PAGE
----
One of the tasks of leadership in the church is to look ahead. Yes we often get mired in the everyday tasks of life but we also have to look ahead. And so I am looking ahead at our life together.


At our Executive meeting next week we will finalize the travel plans and discuss the agenda for our September meeting in Yellowknife. One of the gifts of this Presbytery meeting will be that time together when we are not discussing business, that time to share stories and just enjoy each other's company. At the same time, I know that these meetings ask for a lot of time from the rest of our lives. So I hope that Pastoral Charges can find folk who are willing and able to get to the meeting. I have a dream (well I have a few dreams, some more fanciful than others) that we will have a meeting where all the possible representatives from all the Pastoral Charges are present. Maybe Yellowknife will be that meeting????


Looking farther ahead I note that 2015 is a General Council year. The 42nd General Council meeting will be held in Corner Brook Newfoundland and Labrador from August 8-15 2015. It is expected that this meeting will be asked to make decisions and act on recommendations and/or a proposal from the Comprehensive Review Task Group and so it will be a very important meeting for the United Church of Canada as we chart a way into the future. At our February meeting in Dawson Creek we will be nominating folk (1 Ministry Personnel and 1 Lay Person) to serve as Commissioners. Please consider if this is something you feel called to do for the church. If you want to know what it is like to be a commissioner there are several people who have gone before. Kathryn Baverstock and Bev Brazier were at the 41st General Council in 2012.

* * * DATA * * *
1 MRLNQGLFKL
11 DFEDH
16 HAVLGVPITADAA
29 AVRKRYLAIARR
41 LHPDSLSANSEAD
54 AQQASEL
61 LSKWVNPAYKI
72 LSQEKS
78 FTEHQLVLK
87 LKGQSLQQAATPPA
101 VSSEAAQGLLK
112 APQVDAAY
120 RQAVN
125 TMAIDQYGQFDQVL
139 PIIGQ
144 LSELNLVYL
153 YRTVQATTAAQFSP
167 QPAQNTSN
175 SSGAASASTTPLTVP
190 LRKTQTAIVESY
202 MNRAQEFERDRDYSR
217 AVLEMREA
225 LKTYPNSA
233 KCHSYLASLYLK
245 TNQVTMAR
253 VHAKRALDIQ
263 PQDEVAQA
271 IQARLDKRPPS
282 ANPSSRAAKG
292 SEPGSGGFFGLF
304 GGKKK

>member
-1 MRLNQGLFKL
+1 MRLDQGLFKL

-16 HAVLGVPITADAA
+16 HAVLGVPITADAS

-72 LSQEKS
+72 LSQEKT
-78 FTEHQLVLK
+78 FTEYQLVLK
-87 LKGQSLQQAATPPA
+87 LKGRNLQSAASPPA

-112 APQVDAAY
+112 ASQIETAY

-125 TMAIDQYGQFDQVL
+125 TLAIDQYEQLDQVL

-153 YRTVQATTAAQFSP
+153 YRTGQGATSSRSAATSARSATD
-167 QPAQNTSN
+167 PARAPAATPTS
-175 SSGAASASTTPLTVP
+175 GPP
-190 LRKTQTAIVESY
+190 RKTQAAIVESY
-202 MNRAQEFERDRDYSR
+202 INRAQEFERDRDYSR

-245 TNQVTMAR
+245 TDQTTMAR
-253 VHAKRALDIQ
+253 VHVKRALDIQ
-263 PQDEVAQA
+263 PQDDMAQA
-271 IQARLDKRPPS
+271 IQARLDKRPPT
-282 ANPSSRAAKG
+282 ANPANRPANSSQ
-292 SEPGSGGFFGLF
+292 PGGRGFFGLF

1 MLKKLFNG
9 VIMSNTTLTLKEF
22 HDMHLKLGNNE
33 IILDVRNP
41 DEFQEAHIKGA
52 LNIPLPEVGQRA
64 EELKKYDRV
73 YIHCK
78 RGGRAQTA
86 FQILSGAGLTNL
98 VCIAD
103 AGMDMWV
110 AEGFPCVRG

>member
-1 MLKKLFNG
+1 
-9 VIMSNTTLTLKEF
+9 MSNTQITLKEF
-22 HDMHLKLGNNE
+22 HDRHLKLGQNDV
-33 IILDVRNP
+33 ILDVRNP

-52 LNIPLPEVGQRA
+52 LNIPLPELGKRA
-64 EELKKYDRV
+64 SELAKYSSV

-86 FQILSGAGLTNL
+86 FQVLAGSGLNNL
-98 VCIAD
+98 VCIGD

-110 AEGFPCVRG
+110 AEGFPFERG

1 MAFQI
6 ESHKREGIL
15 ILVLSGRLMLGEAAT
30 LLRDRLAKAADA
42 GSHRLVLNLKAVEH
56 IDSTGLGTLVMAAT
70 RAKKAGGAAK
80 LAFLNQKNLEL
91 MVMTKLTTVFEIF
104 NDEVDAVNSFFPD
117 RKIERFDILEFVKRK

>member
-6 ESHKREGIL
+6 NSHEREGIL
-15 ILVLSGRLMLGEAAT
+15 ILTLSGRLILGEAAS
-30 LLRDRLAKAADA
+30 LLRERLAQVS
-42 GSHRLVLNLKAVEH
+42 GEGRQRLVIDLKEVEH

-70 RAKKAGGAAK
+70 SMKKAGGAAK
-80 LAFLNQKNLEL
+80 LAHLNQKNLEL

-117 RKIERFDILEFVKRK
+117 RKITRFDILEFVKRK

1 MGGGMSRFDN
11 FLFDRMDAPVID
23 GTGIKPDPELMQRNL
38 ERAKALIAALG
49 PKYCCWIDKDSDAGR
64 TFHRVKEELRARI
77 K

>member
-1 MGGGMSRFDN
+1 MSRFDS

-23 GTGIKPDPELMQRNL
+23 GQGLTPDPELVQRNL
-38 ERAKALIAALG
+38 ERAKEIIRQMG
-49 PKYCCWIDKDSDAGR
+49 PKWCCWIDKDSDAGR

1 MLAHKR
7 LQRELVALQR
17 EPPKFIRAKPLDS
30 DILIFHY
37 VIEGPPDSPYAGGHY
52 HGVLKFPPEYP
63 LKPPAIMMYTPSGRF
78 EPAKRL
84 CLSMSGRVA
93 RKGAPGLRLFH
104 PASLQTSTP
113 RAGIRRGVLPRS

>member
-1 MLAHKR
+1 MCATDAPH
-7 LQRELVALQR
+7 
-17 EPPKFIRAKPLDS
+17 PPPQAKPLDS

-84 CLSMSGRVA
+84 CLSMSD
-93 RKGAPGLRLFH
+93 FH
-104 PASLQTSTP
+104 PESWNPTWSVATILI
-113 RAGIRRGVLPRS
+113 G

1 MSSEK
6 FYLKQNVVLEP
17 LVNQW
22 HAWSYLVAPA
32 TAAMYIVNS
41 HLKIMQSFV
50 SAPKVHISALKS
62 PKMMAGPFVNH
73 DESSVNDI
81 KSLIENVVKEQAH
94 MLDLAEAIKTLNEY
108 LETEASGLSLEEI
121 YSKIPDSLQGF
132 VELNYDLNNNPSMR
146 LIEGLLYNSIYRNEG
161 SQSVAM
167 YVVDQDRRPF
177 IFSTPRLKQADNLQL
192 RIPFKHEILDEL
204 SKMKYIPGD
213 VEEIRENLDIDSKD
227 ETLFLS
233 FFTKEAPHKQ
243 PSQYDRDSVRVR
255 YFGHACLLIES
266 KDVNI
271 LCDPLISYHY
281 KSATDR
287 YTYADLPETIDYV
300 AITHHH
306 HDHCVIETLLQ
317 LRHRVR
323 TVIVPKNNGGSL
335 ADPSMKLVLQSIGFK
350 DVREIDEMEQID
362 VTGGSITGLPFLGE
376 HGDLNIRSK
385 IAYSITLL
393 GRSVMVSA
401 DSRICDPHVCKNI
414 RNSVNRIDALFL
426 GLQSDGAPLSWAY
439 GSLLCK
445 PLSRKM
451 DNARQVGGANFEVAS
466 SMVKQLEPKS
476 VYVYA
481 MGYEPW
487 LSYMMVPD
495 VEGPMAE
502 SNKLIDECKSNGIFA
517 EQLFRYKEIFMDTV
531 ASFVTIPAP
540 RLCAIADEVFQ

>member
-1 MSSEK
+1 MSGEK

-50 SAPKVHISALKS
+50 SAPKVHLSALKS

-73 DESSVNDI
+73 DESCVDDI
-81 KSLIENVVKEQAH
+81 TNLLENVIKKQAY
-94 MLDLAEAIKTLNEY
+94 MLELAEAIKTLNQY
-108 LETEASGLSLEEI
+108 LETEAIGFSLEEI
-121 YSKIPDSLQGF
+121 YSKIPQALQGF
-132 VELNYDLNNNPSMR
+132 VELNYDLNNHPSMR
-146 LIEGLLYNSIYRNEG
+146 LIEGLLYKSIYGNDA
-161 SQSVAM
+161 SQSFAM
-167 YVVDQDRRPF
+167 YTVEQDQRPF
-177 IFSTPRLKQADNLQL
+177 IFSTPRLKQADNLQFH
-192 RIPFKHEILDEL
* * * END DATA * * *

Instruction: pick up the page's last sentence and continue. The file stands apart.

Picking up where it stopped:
And then there is our ongoing work of visioning within Northern Lights. Within our midst there is the need to do something new. Many years ago I heard Bruce Faurschou, then Executive Secretary of Manitoba and Northwestern Ontario Conference, share his opinion that the United Church is the best tool for sharing the Gospel of Jesus Christ (I can't find the exact quote but that is close). If Bruce is right, how are we sharing that Gospel here in Northern Lights Presbytery? And how will we continue to share it in new ways as our communities and our resources and our churches change?